Herniae, or ruptures, of the abdominal wall are of several types.
Inguinal hernia is the type that occurs in the groin when there are normal openings through the muscle layers for the spermatic cord in the male and a supporting ligament of the womb in the female. When there is a weakening of the muscle layers in the region between the internal and external inguinal rings which presents a bulging out in this area, the hernia is said to be direct. When the muscle layer’s openings are larger than need be, or when the tract in the canal through which the testes passed in their descent from the abdomen to the scrotum has not sealed itself off, and there is a sac bulging down through the canal adjacent to the cord, the hernia is known as indirect. Either may reach tremendous proportions, to stretch the scrotum to a very large size in the male or present a similar large mass in the female. Surgical repair of the inguinal hernia of either type entails opening into the region, closing the sac at its base and removing it, and reconstructing the muscle layers. Several different methods of repairing the region are employed, which reinforce the entire area yet leave a pathway for the cord. Most reconstruction procedures are designed for the placement of the cord openings at different regions with no overlap onto each other, so that the end result is again quite similar to the normal anatomy. The smallest possible openings are left about the cord, but care is taken not to constrict it.
Femoral hernia is the type which occurs in the region below the inguinal ligament. Under the outer section of the ligament the space is taken up by muscles which attach between the pelvis and the thigh. Inside this there are a large nerve, an artery, and a vein. It is just inside this that a hernia may develop, to be known as the femoral type. This variety of hernia is more common in females and may develop very large sacs and bulges. Surgical repair entails the closure of the sac at its base and its removal; and reinforcing the area by uniting the ligament to the fascia of the thigh or by covering the opening with fascia from the abdomen, or both.
Ventral hernia is that type which occurs over the surface of the abdomen away from normal openings. Ventral herniae may be either of the types. There may be actual openings in the layers, or just thinning and weakening of the layers over the herniated site, or a combination of both. Untreated, this type of hernia progresses in size to reach disabling proportions. The repair rests with opening into the region and reinforcing the defective area by reconstruction of the perforated or weakened layers. If a layer has an actual opening, it must be closed. Figure shows one method of repair of hernia with stretched and thinned layers; the tissues are doubled onto themselves, or imbricated, by overlapping one half over the other—the so-called “apron” type of repair. The type of repair rests with the quality of the tissues in the area. Frequently fascial grafts from other areas of the abdomen or from the thigh are used to reinforce the region. Occasionally metal screens or gauzes are placed in the hernial site to assure adequate abdominal wall strength. Large ventral herniae often entail formidable procedures. Occasionally a two-stage operation is required.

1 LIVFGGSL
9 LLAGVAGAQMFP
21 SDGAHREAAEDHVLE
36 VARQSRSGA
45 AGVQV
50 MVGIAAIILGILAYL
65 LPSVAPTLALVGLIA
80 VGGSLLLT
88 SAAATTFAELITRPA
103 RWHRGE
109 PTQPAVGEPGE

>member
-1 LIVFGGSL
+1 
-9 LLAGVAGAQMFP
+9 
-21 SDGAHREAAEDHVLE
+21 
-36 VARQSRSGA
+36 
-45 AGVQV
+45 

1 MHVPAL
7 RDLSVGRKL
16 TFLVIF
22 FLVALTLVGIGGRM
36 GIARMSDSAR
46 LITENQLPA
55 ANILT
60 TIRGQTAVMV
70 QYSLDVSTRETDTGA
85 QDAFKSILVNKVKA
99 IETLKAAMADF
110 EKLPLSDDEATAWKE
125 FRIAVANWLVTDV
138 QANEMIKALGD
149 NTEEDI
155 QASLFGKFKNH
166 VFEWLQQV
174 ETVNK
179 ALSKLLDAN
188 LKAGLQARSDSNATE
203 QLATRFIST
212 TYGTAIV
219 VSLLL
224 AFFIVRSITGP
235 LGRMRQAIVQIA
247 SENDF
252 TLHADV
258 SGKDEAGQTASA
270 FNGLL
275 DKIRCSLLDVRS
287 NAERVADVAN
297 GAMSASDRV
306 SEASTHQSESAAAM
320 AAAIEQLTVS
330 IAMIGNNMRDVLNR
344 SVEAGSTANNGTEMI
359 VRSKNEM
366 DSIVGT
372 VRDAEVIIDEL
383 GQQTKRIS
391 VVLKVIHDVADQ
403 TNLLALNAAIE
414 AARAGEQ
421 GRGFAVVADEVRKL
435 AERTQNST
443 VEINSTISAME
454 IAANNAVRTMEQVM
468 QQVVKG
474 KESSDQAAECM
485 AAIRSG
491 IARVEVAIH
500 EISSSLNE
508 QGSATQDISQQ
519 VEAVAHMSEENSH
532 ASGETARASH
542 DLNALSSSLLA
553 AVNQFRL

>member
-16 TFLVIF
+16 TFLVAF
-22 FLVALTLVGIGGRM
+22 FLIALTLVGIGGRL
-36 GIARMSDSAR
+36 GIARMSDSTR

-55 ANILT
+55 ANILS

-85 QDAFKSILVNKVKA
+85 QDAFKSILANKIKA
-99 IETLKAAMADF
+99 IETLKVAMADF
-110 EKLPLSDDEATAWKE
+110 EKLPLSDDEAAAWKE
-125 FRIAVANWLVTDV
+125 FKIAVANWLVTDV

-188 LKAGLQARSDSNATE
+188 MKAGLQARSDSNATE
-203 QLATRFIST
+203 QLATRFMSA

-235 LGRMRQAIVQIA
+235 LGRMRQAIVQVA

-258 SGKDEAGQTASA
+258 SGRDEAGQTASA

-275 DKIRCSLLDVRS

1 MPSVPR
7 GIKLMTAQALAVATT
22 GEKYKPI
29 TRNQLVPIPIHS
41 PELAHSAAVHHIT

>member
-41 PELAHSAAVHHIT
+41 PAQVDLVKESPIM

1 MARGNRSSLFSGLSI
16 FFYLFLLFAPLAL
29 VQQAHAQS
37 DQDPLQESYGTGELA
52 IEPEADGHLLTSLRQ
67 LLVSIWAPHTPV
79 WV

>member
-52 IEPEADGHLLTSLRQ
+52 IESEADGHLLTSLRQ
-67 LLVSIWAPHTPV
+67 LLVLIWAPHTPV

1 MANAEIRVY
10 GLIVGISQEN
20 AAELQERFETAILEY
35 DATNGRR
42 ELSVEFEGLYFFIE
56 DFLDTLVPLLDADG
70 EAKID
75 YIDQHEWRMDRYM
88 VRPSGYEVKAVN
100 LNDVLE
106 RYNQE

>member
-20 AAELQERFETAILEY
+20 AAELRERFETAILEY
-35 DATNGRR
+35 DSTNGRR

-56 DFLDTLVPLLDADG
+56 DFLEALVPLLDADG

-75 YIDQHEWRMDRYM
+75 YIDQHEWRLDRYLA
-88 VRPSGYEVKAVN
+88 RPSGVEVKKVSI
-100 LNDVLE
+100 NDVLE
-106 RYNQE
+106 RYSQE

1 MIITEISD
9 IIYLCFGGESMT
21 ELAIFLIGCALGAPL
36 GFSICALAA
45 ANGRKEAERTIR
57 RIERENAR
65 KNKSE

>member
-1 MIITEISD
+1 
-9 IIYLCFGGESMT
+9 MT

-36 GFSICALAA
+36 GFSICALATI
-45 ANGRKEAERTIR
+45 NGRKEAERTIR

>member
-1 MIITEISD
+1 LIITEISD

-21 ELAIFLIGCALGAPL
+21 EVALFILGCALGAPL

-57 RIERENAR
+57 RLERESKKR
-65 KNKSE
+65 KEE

Incisional hernia is a type of ventral hernia which results at the site of a previous abdominal incision. The same principles of treatment given for ventral herniae apply to incisional herniae.
That type of hernia which occurs at the site of the umbilicus or navel is umbilical hernia. In the unborn child there is an opening at this site where the umbilical cord attaches and through which pass the vessels for the fetus to receive fresh blood from and discharge old back to the mother’s circulation. After birth, the area normally obliterates and closes, as the infant puts his own respiratory system in action for the oxygenation of blood. Occasionally, however, the area does not properly seal itself off completely, and a weakness at this part of the abdominal wall permits the development of a hernia. If noted early in life and properly held reduced for a long enough period of time, the umbilical hernia may seal itself off by normal growth processes so that surgical correction will not be necessary. But, after the first few months of life, even this type of hernia cannot be expected to be cured short of operative repair. The operation for small umbilical hernia usually involves the closure of the sac at its base and re-uniting the edges of the defective layers. Frequently the apron type of operation by overlapping the weakened layers onto themselves, is employed. For very large umbilical herniae, the same methods used for large ventral herniae are used. Untreated umbilical hernia may acquire very large dimensions and become quite disabling. Like all herniae, the earlier treatment is instigated, the better.
Recurrence of Herniae
Recurrence of herniae does occur, but is becoming less and less frequent with the newer improved surgical methods and equipment. No doubt no matter how far the surgical profession advances, there will be operational failures. And since the abdominal wall is normally subjected to strain of many various types, such as coughing, sneezing, lifting, twisting, etc., the abdominal wall hernia will probably necessitate a repeated repair in an occasional case. The recurrence of a hernia after a surgical repair, as already mentioned, is quite rare. But should it occur, the repeat of an operation is best accomplished early.